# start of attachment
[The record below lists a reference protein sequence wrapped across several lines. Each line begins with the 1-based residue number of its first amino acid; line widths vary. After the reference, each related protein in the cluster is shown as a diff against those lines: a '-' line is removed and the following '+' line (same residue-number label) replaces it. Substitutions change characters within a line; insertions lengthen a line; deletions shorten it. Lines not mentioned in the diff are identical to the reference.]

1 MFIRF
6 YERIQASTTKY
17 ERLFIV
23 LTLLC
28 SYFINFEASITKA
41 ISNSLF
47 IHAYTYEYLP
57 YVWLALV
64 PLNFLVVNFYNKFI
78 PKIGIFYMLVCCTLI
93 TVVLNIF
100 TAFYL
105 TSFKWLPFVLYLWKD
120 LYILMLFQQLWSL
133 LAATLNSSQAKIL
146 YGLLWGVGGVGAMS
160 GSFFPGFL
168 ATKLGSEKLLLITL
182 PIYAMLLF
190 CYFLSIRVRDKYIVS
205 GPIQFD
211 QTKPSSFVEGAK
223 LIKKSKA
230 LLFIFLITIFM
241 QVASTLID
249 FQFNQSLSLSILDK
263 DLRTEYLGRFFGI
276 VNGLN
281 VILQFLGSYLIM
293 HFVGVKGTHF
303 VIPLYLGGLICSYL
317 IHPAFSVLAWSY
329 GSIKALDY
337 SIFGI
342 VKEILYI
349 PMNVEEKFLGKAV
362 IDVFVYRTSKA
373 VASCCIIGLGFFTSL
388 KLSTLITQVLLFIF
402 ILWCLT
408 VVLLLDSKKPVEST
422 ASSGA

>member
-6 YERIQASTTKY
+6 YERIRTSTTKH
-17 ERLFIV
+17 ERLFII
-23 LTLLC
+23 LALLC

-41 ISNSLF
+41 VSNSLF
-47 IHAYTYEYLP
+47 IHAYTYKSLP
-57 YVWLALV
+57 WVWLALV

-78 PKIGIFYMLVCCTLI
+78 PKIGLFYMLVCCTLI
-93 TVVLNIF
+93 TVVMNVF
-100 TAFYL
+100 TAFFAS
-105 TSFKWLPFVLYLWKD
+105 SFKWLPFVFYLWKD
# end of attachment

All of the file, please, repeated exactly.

[The record below lists a reference protein sequence wrapped across several lines. Each line begins with the 1-based residue number of its first amino acid; line widths vary. After the reference, each related protein in the cluster is shown as a diff against those lines: a '-' line is removed and the following '+' line (same residue-number label) replaces it. Substitutions change characters within a line; insertions lengthen a line; deletions shorten it. Lines not mentioned in the diff are identical to the reference.]

1 MFIRF
6 YERIQASTTKY
17 ERLFIV
23 LTLLC
28 SYFINFEASITKA
41 ISNSLF
47 IHAYTYEYLP
57 YVWLALV
64 PLNFLVVNFYNKFI
78 PKIGIFYMLVCCTLI
93 TVVLNIF
100 TAFYL
105 TSFKWLPFVLYLWKD
120 LYILMLFQQLWSL
133 LAATLNSSQAKIL
146 YGLLWGVGGVGAMS
160 GSFFPGFL
168 ATKLGSEKLLLITL
182 PIYAMLLF
190 CYFLSIRVRDKYIVS
205 GPIQFD
211 QTKPSSFVEGAK
223 LIKKSKA
230 LLFIFLITIFM
241 QVASTLID
249 FQFNQSLSLSILDK
263 DLRTEYLGRFFGI
276 VNGLN
281 VILQFLGSYLIM
293 HFVGVKGTHF
303 VIPLYLGGLICSYL
317 IHPAFSVLAWSY
329 GSIKALDY
337 SIFGI
342 VKEILYI
349 PMNVEEKFLGKAV
362 IDVFVYRTSKA
373 VASCCIIGLGFFTSL
388 KLSTLITQVLLFIF
402 ILWCLT
408 VVLLLDSKKPVEST
422 ASSGA

>member
-6 YERIQASTTKY
+6 YERIRTSTTKH
-17 ERLFIV
+17 ERLFII
-23 LTLLC
+23 LALLC

-41 ISNSLF
+41 VSNSLF
-47 IHAYTYEYLP
+47 IHAYTYKSLP
-57 YVWLALV
+57 WVWLALV

-78 PKIGIFYMLVCCTLI
+78 PKIGLFYMLVCCTLI
-93 TVVLNIF
+93 TVVMNVF
-100 TAFYL
+100 TAFFAS
-105 TSFKWLPFVLYLWKD
+105 SFKWLPFVFYLWKD